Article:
Overly long permit procedure in medical register studies

The registers maintained in the healthcare system should be utilised more extensively. The article recently published in the Finnish Medical Journal describes the Finnish permit procedure encountered in the implementation of the Current Care Guidelines related to diabetes. In this study, the process took a year. That is too long.

Finland has a long history of being the model country of healthcare registers. They contain immense quantities of information, and the debate on their utilisation for research purposes has also been going on for quite a while. The recent article in the Finnish Medical Journal (issue of 14 November 2014) analysed the process of application for research permits from the Institute for Health and Welfare (THL) and the National Insurance Institution (Kela) as well as other register holders.  The longest process took a year while the fastest was just a few days.

The article concludes that it should not take a full year to complete the permit process.  Such a long wait may start to impact the research question, and at worst, the subject matter is obsolete before the permits are there. The respondents also find it problematic that the applicants cannot predict the length of the permit process.

The article in the Finnish Medical Journal was a description of the research permit procedure. The study focused on the implementation of the Current Care Guidelines in the treatment of diabetes. Before starting to dig into the question, the research group had to ask for research permits from THL, Kela, ethics committee and Statistics Finland as well as from local register holders at the healthcare units.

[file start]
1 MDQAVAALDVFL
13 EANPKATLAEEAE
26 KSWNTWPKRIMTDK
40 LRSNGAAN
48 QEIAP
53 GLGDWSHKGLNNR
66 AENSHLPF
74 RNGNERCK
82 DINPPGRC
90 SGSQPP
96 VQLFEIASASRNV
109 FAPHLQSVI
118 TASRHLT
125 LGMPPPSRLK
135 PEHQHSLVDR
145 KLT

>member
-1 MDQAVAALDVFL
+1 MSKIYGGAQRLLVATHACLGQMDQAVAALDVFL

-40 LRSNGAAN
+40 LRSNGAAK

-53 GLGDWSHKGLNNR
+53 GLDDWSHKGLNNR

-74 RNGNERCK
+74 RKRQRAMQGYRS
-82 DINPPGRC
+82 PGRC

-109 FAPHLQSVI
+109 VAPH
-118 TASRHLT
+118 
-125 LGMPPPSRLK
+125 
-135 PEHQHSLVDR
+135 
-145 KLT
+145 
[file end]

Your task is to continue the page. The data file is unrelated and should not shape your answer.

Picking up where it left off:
Could registers constitute competitive edge for Finland?

The growth potential of the pharmaceutical branch and health technology are well understood in Finland.  In addition to conventional clinical pharmaceutical research, Finland has the opportunity to launch new research operations in the area of register-based research. With a more encouraging operative environment, the Finnish register research could become an attractive investment option. Predictability can be improved with more precise information on the requirements imposed and duration of the permit processes and on the time of access to the actual research materials.

The research group found that just a few measures would bring substantial remedy to the situation. If the information pool in the various registers were described in sufficient detail, vague requests for information or unrealistic research plans could be avoided.  The overlapping work done by different authorities is also a problem. Finally, the group highlights the need to have a third party responsible for merging the materials and deleting any identification data.

Some of these problems may be solved when the project run in collaboration by Statistics Finland and the National Archives is finalised in 2015. The project will concentrate the permit process in one portal used by both the applicant and all parties granting permits. After the permit has been granted, the materials ordered are available at a digital desktop.

Pharma Industry Finland PIF retained EPID Research to perform the survey on the Finnish implementation of the Current Care Guidelines related to diabetes. The research group also included THL, the Finnish Medicines Agency Fimea, Aalto University, Medical Affairs Consulting Oy and Pharmaceutical Information Centre Ltd.

24. Nov 2014